Hey interns out there, are you working tirelessly for no pay? Gideon Resnick, a student at Northwestern University's Medill School of Journalism, feels your pain.
The Medill School of Journalism requires its students to participate in a "Residency Program" -- an internship that provides students access to many prestigious media companies. The caveat: most are unpaid.
"The Residency Program that's in the Medill School of Journalism has come under fire quite a bit recently, because of the notion that it is something that you inherently have to do as a journalism student in order to graduate, and something that you don't get paid for that goes toward school credit," Resnick said in a segment on HuffPost Live.
Right now, the university says it's in compliance with the law regarding internships, according to ProPublica, and is continuing a program where employers pay Medill $1,250 for every student placed. But Medill has started asking media companies it works with about whether they would consider paying interns minimum wage.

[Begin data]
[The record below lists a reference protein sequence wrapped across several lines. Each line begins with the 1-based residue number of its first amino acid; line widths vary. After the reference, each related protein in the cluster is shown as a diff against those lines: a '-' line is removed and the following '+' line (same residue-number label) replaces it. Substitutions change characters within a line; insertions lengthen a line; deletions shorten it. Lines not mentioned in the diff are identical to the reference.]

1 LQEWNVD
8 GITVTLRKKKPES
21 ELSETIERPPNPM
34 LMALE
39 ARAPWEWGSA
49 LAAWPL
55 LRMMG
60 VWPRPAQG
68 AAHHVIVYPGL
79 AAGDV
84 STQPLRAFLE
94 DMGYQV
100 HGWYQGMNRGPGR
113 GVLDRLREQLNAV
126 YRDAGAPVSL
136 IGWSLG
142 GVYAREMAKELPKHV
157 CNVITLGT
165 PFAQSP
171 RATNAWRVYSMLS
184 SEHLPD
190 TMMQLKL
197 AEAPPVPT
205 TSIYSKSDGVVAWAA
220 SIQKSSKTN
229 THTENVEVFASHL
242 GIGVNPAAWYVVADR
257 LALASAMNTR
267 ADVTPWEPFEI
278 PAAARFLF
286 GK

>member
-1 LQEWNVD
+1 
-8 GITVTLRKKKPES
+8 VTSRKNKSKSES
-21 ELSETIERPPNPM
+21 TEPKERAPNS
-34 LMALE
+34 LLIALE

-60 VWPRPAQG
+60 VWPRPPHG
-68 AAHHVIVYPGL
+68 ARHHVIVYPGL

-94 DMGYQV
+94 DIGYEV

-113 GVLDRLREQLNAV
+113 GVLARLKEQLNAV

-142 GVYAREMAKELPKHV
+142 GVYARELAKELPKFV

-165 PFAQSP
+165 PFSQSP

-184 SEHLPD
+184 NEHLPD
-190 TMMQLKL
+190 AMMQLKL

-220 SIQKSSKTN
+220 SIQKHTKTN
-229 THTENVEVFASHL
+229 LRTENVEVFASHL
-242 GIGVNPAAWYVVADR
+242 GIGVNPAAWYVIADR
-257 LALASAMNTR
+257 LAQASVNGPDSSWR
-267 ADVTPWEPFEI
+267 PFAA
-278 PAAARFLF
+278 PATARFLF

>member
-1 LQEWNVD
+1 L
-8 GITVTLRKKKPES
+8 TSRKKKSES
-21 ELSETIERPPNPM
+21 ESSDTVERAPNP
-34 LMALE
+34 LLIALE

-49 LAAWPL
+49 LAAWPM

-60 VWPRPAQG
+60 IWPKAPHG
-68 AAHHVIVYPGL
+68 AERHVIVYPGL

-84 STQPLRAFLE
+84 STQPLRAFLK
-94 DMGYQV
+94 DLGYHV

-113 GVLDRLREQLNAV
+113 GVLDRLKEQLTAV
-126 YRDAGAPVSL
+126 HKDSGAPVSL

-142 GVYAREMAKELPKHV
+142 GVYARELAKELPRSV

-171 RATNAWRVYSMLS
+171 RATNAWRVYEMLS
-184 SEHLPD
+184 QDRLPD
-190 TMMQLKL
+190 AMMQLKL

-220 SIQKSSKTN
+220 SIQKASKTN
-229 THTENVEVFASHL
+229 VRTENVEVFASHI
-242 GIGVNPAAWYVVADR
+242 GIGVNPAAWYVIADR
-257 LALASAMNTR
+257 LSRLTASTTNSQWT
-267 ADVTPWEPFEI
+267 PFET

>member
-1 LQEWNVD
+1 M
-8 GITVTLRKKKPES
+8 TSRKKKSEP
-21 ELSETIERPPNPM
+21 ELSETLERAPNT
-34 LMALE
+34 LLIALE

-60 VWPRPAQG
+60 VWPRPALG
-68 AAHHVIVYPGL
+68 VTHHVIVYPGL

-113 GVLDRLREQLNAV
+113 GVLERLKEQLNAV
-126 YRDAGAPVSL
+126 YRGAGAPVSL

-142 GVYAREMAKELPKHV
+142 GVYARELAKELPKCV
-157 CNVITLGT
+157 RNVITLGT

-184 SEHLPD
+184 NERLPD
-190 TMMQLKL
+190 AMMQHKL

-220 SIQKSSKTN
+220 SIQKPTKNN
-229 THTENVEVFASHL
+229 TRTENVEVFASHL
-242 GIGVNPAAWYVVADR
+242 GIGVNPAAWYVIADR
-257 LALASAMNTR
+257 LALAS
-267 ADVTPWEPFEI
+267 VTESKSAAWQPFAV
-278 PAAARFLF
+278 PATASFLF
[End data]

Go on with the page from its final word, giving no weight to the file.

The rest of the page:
Last summer, Resnick was in a position most journalism majors are familiar with. He accepted an internship that may not help pay the bills but hopefully would be valuable toward his career trajectory. Though, when the internship is unpaid and located in an expensive city like New York, it can be tough to survive financially.
"I did the best that I could to kind of survive throughout the summer, and by the end of it, I was in the negatives in my bank account," Resnick said. "Ultimately for me it was a really rewarding experience, but I think since then I would never do something that didn't offer pay again."
Watch a clip from the segment above or click here for more.